Emoji in Subject lines

Using Emoji in Email Subject Lines

Emoji – meaning “picture character” – drastically changed the way we communicate. We use emoji in day-to-day texting, but even in communication with colleagues where many business communication tools (like Slack) encourage the use of emoji. Emoji become present in advertising, and are often seen in social media and email marketing due to their power to make marketing messages more impactful. Using emoji in subject lines in email strategically can notably increase open rates because emoji bring fun and entertainment. Before considering benefits and ways of integrating emoji in email marketing, let’s take a look at the emoji facts:

Emoji Origin and History

The word “emoji” (from Japanese e – picture, moji – character) has only a coincidental resemblance with English words “emoticon” and “emotion.” Emoticons and emoji are not the same thing: an emoticon is created by symbols available on keyboard, such as :-), while emoji is an actual picture that renders on different devices. So, the famous smiling yellow face almost all people online use is an emoji, not an emoticon.

The first emoji was created in 1999 by Shigetaka Kurita, a Japanese designer. His original set of 176 emoji is now a part of New York’s Museum of Modern Art. in the 2000is, emoji become available and popular outside Japan. Apple included an official emoji keyboard in 2011, while Android did that two years later. Emoji quickly gained a massive popularity and become more plentiful. We now have numerous emoji representing emotions, people, objects, animals or activities. Beside digital communication, emoji become so popular that today they can be found on accessories, T-shirts, notebooks, toys etc.

Emoji in Business

With near 3000 emoji in the Unicode Standard, picture characters evolved to a special language itself which integrated into the way we communicate on almost all levels. Usage of emoji overcomes communication between friends or family members. Emoji become so present around us that there are studies, articles and observations where the main question is are we going back to a form of primitive language. Nevertheless, whether our human language became enriched or impoverished with the use of emoji, there is no doubt that massive adaptation to emoji transformed the way we convey and receive information.

Emoji in business often can be highly unprofessional, but there are situations where emoji can be used smoothly.  Businesses use emoji as a part of informal communication among colleagues, but, more importantly, as a way to intensify promotional content and connect emotionally with customers. Emoji in marketing proved to be very effective, especially if the target audience contains of younger people.

Emoji in Email Subject Lines

Email marketing experts are aware of the benefits of using emoji in subject lines and know that there are reasons to include relevant picture characters in email content as a method to improve open rates. The subject line in promotional email determines whether your customer will open your email or delete it.

According to Experian, including emoji in the subject line can increase open rate by 56%. This is a great way to make your newsletter stand out and trigger your subscriber. An appealing subject line is the first step in selling your product through email marketing. Emoji provoke the emotional response and can also save space in subject lines. Emoji can replace the whole word and shorten the number of characters. This way, subject lines look more friendly and welcoming.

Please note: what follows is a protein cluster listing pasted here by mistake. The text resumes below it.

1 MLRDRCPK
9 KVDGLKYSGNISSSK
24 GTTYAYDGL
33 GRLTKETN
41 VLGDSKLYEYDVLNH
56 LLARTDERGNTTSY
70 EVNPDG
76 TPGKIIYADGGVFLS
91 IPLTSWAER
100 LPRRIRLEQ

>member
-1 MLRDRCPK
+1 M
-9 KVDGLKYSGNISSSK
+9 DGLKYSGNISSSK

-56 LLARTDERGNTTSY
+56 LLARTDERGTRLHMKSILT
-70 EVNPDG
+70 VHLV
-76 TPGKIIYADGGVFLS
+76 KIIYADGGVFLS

DOs and DON’Ts

DOs:

Keep it relevant: considering the number of emoji, there are surely those suitable for any subject line. It’s surprising that smiling poop emoji has the highest open rate, but that doesn’t mean you should use it if your business has a serious tone. Choose the most appropriate emoji according to your brand identity and the target audience.

Test: the most important test is to realize how emoji will render on different devices and email clients. Not all email clients support the emoji, so if your email list mostly consists of Outlook (older versions) users, you should better stay away from using emoji in subject lines.

Test, again: Do A/B testing to see will emoji in subject lines boost your open rates. Also, you can see which emoji works best for you. Using emoji in subject lines should be well-planned and tested.

DON’Ts:

Overuse: Although it would be interesting to replace the whole subject line with emoji (and there were some similar examples), this probably won’t work. Too much emoji can look irritating and ridiculous. Choose the right combination of text and emoji instead.

Miss the context: emoji are there to fulfill the message, so be careful when choosing the right ones. Many emoji can be interpreted wrong. The meaning of your message should be the same for all your subscribers.

Copy the biggest players: just because you something works when big businesses are using it, that does not mean that it will work for you. Following the good case practices of big players is good and can be effective, but only if you adjust activities to your business properly.

Conclusion:

Using emoji in subject lines is one of the most interesting methods that can increase open rates and promote your business. Emoji bring personality and color, but they also affected the way we communicate online. Emoji, as a universal language, influenced popular culture and incorporated into communication greatly, so businesses started using emoji as a part of marketing activities. Smart usage of emoji can boost key performance indicators, but including emoji in marketing tactics should be well-planned.  


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